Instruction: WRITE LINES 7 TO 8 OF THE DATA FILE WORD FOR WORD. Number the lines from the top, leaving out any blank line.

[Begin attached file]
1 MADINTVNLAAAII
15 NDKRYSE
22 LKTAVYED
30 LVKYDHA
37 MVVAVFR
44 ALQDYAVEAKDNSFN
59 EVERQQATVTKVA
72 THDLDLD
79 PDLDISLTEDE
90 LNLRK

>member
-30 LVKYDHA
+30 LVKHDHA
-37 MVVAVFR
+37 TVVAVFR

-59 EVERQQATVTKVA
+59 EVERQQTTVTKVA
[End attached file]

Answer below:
59 EVERQQATVTKVA
72 THDLDLD